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Flashcards in SPRING Decision Making Deck (52):

shafir and le boef view of rationality 2002

largely entitles to own preferences so long as adhere to basic rules of logic and probability
not be formed on the basis of immaterial factors ie mood or contrext


what types of decisions can we make

decision under risk
decision under uncertainty


define decision under risk

outcome of each decision known


define decision under risk

probabilities of outcome known but not true outcome


define decision under uncertaintly

dont know probability or exactly what cold occur
must estimate or guess


what is expected vaue theory

outcome = probability of occurance x monetary value
what you shold do based on an idealised version of the world - always a dominant right answer


what is expected utility theory

outcome = probability of occurance x utility value
utility value is subective and doesnt have exact monetary value


what is subjective expected utility theory

outcome = subjective probability x subjective utility value

subjective prob - not ebery situation is probabalistic - percieved likelihood of occurance when there is no set value - rely on estimates of the world


assumptions of subjective expected utility

seek to maximise SEU
tansitivity of preferences
invariance of preferences
consistency = rationality


assumptions of SEU maximise

wish to chose option of greatest gain


assumptions of SEU transitivity of preferences

assumes choices are well order ie a>b and b>c then a>c


assumptions of SEU invariance of preferences

preferences remain the same irrespective of the way the options are described (descriptive invariance), the way the choice is made (procedural invariance) or regardless of how the choice is expressed


elimination by apects (tversky 1972) violation of SEU

start with most important attribute and set cut off value - all below are eliminated
continue to next attribute etc until only one option remains
- big choices


satisficing (simon 1956) violation of SEU

consider one alternative at a time in the order they are presented - compared to predetermined cut off
first to pass all cut offs is selected


violating transitivity (tversky 1969) violations of SEU

dont always have transitive preferences
chose between a (more social but less intelligent) or e (less social but more intelligent) chose E even though prev chose a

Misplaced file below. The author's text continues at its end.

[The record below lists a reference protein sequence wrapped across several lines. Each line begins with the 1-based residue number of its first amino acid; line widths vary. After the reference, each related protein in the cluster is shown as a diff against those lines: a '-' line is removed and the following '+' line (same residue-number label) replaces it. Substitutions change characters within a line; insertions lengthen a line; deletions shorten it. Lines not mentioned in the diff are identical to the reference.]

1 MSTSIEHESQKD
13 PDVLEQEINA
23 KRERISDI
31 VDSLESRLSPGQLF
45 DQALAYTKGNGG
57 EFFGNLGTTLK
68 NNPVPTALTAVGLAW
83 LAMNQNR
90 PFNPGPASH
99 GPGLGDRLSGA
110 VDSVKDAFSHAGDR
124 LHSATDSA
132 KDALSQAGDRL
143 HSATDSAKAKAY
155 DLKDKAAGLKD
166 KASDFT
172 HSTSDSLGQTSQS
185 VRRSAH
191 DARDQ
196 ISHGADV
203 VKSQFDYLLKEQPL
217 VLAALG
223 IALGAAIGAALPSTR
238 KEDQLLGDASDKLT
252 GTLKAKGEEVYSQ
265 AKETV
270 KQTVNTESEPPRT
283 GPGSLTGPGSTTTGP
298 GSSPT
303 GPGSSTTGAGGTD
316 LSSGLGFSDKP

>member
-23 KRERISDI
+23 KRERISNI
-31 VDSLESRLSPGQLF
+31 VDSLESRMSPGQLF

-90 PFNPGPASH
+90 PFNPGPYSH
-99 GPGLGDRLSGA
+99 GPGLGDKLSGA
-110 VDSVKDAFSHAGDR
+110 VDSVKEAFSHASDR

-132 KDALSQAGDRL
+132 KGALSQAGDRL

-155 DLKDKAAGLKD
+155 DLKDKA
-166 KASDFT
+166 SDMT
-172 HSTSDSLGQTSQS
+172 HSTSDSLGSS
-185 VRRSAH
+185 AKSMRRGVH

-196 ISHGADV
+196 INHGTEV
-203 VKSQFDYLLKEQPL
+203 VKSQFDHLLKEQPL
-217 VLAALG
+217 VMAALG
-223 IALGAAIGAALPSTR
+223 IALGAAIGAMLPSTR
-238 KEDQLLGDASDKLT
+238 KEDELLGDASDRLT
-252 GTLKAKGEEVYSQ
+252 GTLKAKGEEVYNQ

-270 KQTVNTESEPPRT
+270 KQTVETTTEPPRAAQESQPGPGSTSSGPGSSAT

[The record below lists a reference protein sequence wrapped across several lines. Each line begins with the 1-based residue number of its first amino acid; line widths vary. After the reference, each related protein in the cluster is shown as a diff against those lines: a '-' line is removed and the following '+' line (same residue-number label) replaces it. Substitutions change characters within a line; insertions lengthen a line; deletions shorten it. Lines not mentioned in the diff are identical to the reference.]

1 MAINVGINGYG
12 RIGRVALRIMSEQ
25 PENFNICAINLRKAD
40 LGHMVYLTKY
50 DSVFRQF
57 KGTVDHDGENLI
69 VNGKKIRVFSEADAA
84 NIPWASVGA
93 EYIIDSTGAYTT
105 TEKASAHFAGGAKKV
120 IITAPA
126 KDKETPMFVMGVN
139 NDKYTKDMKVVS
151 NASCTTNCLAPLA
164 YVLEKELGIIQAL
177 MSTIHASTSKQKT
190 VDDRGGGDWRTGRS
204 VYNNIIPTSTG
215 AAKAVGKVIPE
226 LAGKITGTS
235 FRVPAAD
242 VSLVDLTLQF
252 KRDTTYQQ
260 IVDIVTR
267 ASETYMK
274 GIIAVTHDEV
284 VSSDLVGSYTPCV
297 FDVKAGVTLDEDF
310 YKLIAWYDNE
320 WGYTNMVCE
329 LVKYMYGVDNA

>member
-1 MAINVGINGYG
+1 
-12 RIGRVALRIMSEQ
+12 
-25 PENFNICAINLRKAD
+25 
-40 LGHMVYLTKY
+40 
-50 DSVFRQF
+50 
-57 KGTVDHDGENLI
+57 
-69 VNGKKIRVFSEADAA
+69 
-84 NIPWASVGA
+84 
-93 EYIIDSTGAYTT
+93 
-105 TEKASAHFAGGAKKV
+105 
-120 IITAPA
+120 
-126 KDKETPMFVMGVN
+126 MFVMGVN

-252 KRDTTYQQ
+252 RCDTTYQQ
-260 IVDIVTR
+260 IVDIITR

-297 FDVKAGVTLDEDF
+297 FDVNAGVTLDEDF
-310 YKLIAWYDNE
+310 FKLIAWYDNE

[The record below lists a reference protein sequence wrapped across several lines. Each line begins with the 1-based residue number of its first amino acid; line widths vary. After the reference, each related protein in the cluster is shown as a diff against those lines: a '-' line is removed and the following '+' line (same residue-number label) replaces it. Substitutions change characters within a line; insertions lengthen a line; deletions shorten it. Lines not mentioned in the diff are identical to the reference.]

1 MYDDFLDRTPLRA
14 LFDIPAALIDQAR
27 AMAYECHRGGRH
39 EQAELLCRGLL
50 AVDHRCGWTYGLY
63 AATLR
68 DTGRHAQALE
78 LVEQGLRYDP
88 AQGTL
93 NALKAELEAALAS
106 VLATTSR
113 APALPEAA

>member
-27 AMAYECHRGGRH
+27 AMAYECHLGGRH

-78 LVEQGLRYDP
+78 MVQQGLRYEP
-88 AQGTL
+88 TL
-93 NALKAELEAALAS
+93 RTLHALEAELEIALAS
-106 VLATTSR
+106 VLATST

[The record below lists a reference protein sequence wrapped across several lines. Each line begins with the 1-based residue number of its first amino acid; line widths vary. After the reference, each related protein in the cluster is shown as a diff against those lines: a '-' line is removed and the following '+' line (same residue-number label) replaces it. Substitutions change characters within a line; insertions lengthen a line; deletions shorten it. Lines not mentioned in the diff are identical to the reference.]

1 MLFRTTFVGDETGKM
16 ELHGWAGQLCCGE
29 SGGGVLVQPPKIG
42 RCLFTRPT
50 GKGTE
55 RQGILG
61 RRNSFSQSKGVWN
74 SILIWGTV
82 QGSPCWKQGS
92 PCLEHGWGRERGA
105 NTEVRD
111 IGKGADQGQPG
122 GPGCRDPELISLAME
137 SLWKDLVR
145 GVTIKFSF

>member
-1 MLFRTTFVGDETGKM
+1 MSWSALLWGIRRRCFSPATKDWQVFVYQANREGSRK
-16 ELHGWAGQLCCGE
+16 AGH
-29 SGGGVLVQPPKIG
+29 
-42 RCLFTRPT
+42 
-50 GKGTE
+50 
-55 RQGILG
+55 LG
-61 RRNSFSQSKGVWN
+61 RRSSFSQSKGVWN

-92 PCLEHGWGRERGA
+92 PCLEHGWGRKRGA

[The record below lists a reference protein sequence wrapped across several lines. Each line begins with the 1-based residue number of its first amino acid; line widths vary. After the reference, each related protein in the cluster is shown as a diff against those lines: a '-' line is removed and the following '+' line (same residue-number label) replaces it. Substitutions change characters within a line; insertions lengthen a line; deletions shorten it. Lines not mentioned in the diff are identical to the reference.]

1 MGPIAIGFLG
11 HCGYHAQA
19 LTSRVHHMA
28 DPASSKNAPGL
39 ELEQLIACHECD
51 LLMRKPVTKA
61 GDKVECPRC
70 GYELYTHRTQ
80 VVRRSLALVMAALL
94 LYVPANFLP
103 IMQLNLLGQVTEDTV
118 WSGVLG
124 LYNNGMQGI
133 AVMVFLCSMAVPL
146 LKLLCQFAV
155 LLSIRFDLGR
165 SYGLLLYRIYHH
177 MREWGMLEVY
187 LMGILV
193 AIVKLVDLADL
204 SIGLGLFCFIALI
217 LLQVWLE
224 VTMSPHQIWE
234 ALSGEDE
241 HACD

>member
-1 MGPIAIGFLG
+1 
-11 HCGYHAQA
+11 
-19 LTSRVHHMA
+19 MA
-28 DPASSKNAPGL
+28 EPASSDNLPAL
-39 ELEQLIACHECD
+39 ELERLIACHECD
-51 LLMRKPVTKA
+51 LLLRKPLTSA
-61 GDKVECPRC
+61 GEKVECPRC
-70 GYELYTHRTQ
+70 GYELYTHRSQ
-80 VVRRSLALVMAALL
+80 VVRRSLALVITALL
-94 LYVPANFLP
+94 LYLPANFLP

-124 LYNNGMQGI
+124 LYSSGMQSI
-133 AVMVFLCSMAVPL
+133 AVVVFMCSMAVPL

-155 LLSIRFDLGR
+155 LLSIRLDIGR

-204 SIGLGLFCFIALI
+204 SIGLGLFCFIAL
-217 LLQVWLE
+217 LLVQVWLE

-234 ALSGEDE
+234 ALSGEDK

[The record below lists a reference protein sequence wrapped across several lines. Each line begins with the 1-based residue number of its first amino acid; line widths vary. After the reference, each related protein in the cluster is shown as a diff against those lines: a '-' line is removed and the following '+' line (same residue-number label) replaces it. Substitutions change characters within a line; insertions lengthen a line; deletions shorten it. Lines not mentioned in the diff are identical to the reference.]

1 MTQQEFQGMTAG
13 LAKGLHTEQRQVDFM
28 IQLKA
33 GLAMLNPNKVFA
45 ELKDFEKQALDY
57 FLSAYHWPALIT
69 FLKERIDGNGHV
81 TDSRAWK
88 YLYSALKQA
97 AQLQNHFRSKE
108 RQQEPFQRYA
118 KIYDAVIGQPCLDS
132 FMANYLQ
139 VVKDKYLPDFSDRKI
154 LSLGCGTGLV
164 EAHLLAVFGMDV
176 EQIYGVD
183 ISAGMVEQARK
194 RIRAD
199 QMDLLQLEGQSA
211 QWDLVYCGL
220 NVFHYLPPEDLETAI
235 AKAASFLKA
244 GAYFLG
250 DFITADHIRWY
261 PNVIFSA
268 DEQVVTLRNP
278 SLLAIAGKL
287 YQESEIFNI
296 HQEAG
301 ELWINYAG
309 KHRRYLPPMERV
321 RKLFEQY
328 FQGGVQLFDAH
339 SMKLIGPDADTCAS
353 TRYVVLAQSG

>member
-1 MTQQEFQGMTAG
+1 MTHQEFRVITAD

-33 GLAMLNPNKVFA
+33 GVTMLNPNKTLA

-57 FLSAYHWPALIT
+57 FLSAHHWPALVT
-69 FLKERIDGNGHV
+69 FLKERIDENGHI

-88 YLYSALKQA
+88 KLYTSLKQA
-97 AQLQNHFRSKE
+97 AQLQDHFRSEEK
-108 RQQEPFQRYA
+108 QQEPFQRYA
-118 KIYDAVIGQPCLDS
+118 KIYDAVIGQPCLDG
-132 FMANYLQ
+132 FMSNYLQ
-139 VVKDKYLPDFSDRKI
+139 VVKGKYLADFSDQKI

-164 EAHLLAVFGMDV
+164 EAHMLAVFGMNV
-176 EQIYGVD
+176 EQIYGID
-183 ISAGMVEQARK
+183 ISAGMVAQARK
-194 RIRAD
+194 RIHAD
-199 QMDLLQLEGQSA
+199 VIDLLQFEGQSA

larger diff compared to a>b etc


violative descriptive invariance (tversky and kahenman 1981) violations of SEU

framing effects
aisian disease problem - people saves chose a (least risky) but people die chose b (more risky)
more sensitive to loss so chose risk to prevent as much as possible
risk averse for gains and risk seeking for loss


kahenman and tversky 1979 prospect theory

expected utility not as straight as economic choice assumes
marginal value of gains and lossess decreases with mag (ie 200 vs 300 > 1200 vs 1300)
depend on reference point (what you have adapted to ie temp) in how you judge and compare outcomes - ie object hot or cold dependent on the temp to which one has adapted (same with wealth ie pov see high gain)
eval relative to what could have happened
BUT feel loss stronger than feel gains


coucil tax and prospect theory

offered rebait on council tax (gain back loss) or money for insulating homes
more chose tax back as seen as getting back loss
ie lottery lose more value


donoval and jallen 2000 framing effects in real world

immunisation problem
a. 90% chance no side effect or b. 10% chance side effect
increased choice of a becuase positively framed


violating procedural invariance (lichtenstein and slovic 1971) violation of SEu

given EV choce of betting
a. 99! win £4, 1% chance lose £1 or b. 33% chance win £16.67 and 67% chance lose £2
EV best choice is a by one penny
but when pay more to bet chose b - focus more on potential winnings than the highest probability


what is percieved justification

violation of consistency
our tendency to want to be able to justify the decisions that we make


tversky and shafir 1992 percieved justification

buy holiday, dont buy or pay £5 to postpone
group a and b pass or fail exam both buy
group c waiting for results postpone
- need reason


what is anticipated regret

decisions affected by the amount of regret we anticipate as a result of possible outcomes


what is prefactual thinking

linked to anticipated regret
think about what might happen


bar hillel and neter
anticipated regret - prefactual thinking

give pen and swap - yes
give lottery ticket and swap - no


hetts et al 2000 anticipated regret

car regret (car stolen if dont check) - go check car
or test regret (care fine and late for test) - go to test

thing you think you will regret determines your decision to act


mcconnell et al 2000 anticipated regret and purchase decisions

regret if buy now and cheaper elsewhere
price guaruntees - once buy stop looking and unlikely to refund


dual process theory of decision making
stanovich 1999
system 1

universal cog across species
instinctive behaviours innately programmed
reapid parallel and automatic processess
ie heuristics


dual process theory of decision making
stanovich 1999
system 2

evolved uniquely to humans
slow and sequential use of wm
permits abstractthinking
weighs choices


dual process theory of decision making
evans 2013
type 1